12. 13. <ul><ul><li>Improved Seeds </li></ul></ul><ul><ul><li>Agricultural Machinery </li></ul></ul><ul><ul><li>Tube well Irrigation </li></ul></ul><ul><li>Between 1959 and 1964 agriculture grew at an over all rate of 3.7% and by 6.3% between 1965 & 1970's </li></ul>POLICIES IN THE AGRICULTURE SECTOR
  13. 14. <ul><li>Focus on reconstruction and development of agriculture based industries </li></ul><ul><li>Priority of Ayub’s administration was to achieve the rapid rate of economic growth and develop Pakistan’s industrial capacity. </li></ul><ul><li>Emphasized on private sector. </li></ul><ul><li>Removal of administrative controls and price stability to provide a macro economic environment conducive to private investment. </li></ul>POLICIES IN THE INDUSTRIAL SECTOR
  14. 15. POLICIES IN THE INDUSTRIAL SECTOR <ul><li>In February 1959, Government announced a new industrial policy. The main emphasis was put on the utilization of raw materials available in the country to benefit small and medium scale industries. </li></ul><ul><li>Among the major steps that were taken in the promotion of industrialization were: </li></ul><ul><ul><li>Establishment of Financial & Development Corporations </li></ul></ul><ul><ul><li>Industrial Trading Estates </li></ul></ul><ul><ul><li>Price Controls </li></ul></ul><ul><ul><li>Investment Promotion Bureau </li></ul></ul><ul><ul><li>Encouragement of Private Enterprises </li></ul></ul>
  15. 16. <ul><li>1. Establishment of Financial & Development Corporations </li></ul><ul><li>PIDC played an important role </li></ul><ul><li>Set up with a capital of 1 billion </li></ul><ul><li>PIDC was put incharge to promote the following industries: </li></ul><ul><ul><li>Jute </li></ul></ul><ul><ul><li>Paper-board and newsprint </li></ul></ul><ul><ul><li>Heavy engineering </li></ul></ul><ul><ul><li>Fertilizers </li></ul></ul><ul><ul><li>Sugar </li></ul></ul><ul><ul><li>Cement </li></ul></ul><ul><ul><li>Textiles etc </li></ul></ul><ul><li>2. Industrial Trading Estates </li></ul><ul><li>Four new estates for small industries were established in Bahawalpur, Gujarat, Larkana, and Peshawar </li></ul><ul><li>It helped in the process of industrialization by handling the initial difficulties faced by new industrialists </li></ul>
  16. 17. <ul><li>3. Price Controls </li></ul><ul><li>In October 1958, the government took several measures to check the rising spiral of prices. </li></ul><ul><li>Price controls covering a large number of consumer goods and industrial raw materials were imposed. </li></ul><ul><li>These measures led to a fall in prices and improvement in supply position of a large number of articles. </li></ul><ul><li>4. Investment Promotion Bureau </li></ul><ul><li>In order to attract foreign investment the government set up an investment promotion bureau in April 1959. </li></ul><ul><li>The main function of this organization was to sanction proposals for the establishment of new industries involving foreign investments. </li></ul><ul><li>To provide guidance to industrialists and serve as a clearing house for problems of foreign investors in the matter of procurement of land, building materials, water, power, railway etc </li></ul>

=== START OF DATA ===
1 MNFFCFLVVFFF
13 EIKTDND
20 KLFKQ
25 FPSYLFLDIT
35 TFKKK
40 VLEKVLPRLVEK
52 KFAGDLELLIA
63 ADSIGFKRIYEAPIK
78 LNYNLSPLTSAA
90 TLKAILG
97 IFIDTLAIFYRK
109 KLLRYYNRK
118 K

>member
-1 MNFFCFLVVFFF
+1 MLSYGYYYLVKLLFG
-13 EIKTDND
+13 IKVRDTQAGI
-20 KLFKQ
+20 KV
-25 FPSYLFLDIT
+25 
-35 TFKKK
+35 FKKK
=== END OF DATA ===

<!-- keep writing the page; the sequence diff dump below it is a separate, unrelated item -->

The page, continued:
17. 18. <ul><li>5. Encouragement of Private Enterprise </li></ul><ul><ul><li>Establishment of investment promotion bureau to give information and guidance to private investments. </li></ul></ul><ul><ul><li>Industrial legislation with a view to facilitating the growth of industry with minimum government interference. </li></ul></ul><ul><ul><li>Giving further incentives for encouragement of exports. </li></ul></ul>
  18. 19. OTHER MEASURES <ul><li>- SUPPLY OF CREDIT </li></ul><ul><li>Liberally provided to the industrial sector by both the commercial banks & the specialized credit institutions </li></ul><ul><li>- FOREIGN AIDS AND LOANS </li></ul><ul><li>Foreign aid and loans received from friendly countries, played a dominant role in industrial and economic development of Pakistan. Without such aid the remarkable growth in that era could not be possible </li></ul><ul><li>- FOREIGN INVESTMENTS </li></ul><ul><li>Liberal policies in tax concession and other measures taken by government, the inflow of capital increased </li></ul><ul><li>According to state bank of Pakistan foreign private investments increased </li></ul><ul><ul><ul><li>1956 13.20 Mn </li></ul></ul></ul><ul><ul><ul><li>1959 16.59 Mn </li></ul></ul></ul><ul><ul><ul><li>1965 26.11 Mn </li></ul></ul></ul><ul><ul><ul><li>1966 26.28 Mn </li></ul></ul></ul>
  19. 20. <ul><li>FOREIGN TRADE POLICY </li></ul><ul><li>Export Bonus System </li></ul><ul><li>The export sector responded dramatically to the policies. </li></ul><ul><li>Growth rates of exports jumped to 7% per annum . </li></ul><ul><li>Large diversification of the composition of Pakistan’s export portfolio, with cotton and jute slowly replacing primary commodities. </li></ul><ul><li>Ninety percent of the export growth in the 1960's was due to the increase in manufactured export, which grew at an annual rate of 20 %. </li></ul><ul><li>Significant dismantling of import licenses and hence, greater ease in importing industrial raw material and spare parts for industry. </li></ul>